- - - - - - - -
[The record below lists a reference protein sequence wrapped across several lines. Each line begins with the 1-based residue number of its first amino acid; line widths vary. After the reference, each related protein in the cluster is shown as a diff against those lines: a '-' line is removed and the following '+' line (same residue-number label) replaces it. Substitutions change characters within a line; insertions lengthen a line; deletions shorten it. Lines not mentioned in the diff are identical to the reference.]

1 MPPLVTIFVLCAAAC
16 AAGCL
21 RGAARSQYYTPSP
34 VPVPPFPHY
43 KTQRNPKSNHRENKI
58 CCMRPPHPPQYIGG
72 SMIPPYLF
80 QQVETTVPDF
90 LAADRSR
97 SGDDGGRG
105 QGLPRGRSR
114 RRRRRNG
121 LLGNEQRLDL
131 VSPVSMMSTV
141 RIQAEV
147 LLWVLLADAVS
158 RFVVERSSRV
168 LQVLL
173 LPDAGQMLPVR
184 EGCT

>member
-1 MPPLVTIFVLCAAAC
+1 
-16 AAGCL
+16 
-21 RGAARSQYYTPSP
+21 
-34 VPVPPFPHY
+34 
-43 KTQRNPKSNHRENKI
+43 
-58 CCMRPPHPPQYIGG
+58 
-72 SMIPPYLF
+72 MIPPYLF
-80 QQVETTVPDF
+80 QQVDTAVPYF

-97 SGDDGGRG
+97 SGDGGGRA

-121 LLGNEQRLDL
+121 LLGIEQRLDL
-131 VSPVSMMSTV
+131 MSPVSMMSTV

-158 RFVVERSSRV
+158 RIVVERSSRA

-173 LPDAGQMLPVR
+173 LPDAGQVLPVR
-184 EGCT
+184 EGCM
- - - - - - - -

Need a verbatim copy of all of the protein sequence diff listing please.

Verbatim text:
[The record below lists a reference protein sequence wrapped across several lines. Each line begins with the 1-based residue number of its first amino acid; line widths vary. After the reference, each related protein in the cluster is shown as a diff against those lines: a '-' line is removed and the following '+' line (same residue-number label) replaces it. Substitutions change characters within a line; insertions lengthen a line; deletions shorten it. Lines not mentioned in the diff are identical to the reference.]

1 MPPLVTIFVLCAAAC
16 AAGCL
21 RGAARSQYYTPSP
34 VPVPPFPHY
43 KTQRNPKSNHRENKI
58 CCMRPPHPPQYIGG
72 SMIPPYLF
80 QQVETTVPDF
90 LAADRSR
97 SGDDGGRG
105 QGLPRGRSR
114 RRRRRNG
121 LLGNEQRLDL
131 VSPVSMMSTV
141 RIQAEV
147 LLWVLLADAVS
158 RFVVERSSRV
168 LQVLL
173 LPDAGQMLPVR
184 EGCT

>member
-1 MPPLVTIFVLCAAAC
+1 
-16 AAGCL
+16 
-21 RGAARSQYYTPSP
+21 
-34 VPVPPFPHY
+34 
-43 KTQRNPKSNHRENKI
+43 
-58 CCMRPPHPPQYIGG
+58 
-72 SMIPPYLF
+72 MIPPYLF
-80 QQVETTVPDF
+80 QQVDTAVPYF

-97 SGDDGGRG
+97 SGDGGGRA

-121 LLGNEQRLDL
+121 LLGIEQRLDL
-131 VSPVSMMSTV
+131 MSPVSMMSTV

-158 RFVVERSSRV
+158 RIVVERSSRA

-173 LPDAGQMLPVR
+173 LPDAGQVLPVR
-184 EGCT
+184 EGCM